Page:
First Information Reports – Miscellaneous


Having briefly outlined things like what is an FIR, where can it be lodged, who can lodge an FIR, what form/format should it be in, when it can be lodged and how an FIR can be lodged, there are some other basic questions which a commoner needs to know. Let us address some of them in the subsequent paras.

(a) Can an FIR be Lodged any time after an offence is committed –
This question can be considered from two perspectives – before an offence
is committed and after.

There can be four stages in the commission of offences – intention, preparation, attempt, commission. There are only a few offences where all four stages are punishable. Some such offences are dacoity, sedition and terrorist acts. While preparation, attempt and commission (act) are obvious acts which usually have external manifestations which may be visible, ‘intention’ is usually inferred from a persons conduct individually or from being a part of a group or association which may be overtly involved in any of the other three stages. Therefore for offences which invite punishment or culpability at all four stages, it is possible to report to the police and lodge FIRs at any stage where a person or police officer comes to know about it. It is not necessary to wait for the next stage or an outward manifestation to occur. As I have suggested earlier, the safest course is to report to the police. This is also desirable because knowledge to any person about any of the four stages and failure to report to the police can be construed as complicity or abetting the conspiracy. This is more so where a duty is cast upon the public.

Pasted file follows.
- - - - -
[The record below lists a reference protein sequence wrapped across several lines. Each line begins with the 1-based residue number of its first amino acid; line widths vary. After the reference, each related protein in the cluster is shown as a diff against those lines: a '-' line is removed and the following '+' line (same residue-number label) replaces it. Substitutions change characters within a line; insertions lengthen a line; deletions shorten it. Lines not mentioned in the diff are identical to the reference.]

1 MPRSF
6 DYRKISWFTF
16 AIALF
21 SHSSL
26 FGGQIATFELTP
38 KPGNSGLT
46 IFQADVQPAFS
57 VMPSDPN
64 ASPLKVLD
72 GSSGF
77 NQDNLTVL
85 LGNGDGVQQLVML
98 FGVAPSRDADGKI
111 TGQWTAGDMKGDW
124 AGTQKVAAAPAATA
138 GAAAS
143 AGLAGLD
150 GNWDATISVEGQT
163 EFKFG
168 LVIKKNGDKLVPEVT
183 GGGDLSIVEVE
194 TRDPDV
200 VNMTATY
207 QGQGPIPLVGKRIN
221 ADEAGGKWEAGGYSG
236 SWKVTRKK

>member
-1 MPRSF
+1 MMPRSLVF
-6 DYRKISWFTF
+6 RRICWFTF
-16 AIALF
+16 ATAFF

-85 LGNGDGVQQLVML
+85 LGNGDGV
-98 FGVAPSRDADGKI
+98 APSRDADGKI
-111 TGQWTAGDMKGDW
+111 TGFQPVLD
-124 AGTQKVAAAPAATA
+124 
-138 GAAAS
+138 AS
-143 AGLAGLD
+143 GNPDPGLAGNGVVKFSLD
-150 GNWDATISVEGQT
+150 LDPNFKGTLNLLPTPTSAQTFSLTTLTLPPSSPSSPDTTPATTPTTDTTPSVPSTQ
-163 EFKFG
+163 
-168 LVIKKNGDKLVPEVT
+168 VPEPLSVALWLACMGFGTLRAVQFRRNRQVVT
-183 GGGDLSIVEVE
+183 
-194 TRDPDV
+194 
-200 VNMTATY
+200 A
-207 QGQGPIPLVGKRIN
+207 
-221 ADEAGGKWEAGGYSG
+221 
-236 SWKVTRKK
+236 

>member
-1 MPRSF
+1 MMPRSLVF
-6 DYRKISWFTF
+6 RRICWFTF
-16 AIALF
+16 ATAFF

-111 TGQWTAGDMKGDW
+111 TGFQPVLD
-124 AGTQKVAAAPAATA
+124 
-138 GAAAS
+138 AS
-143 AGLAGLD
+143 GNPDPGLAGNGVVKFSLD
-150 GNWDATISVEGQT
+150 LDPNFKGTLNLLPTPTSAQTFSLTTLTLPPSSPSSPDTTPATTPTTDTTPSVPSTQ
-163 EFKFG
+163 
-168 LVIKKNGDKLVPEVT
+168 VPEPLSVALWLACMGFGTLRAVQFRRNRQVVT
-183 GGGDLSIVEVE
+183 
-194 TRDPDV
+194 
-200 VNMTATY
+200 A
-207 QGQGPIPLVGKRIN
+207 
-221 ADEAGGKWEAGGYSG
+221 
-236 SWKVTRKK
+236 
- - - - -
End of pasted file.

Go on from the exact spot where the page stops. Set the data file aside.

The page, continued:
The second aspect is – within how much time after commission of an offence can an FIR be lodged. There can be variations in this aspect based on when the offence was committed, when the offence becomes known, when the information about an accused/suspect becomes known etc.

There is a bar to courts taking cognizance of offences i.e., refusal to entertain complaints/information and register FIRs due to inordinate delays. This is called a period of limitation.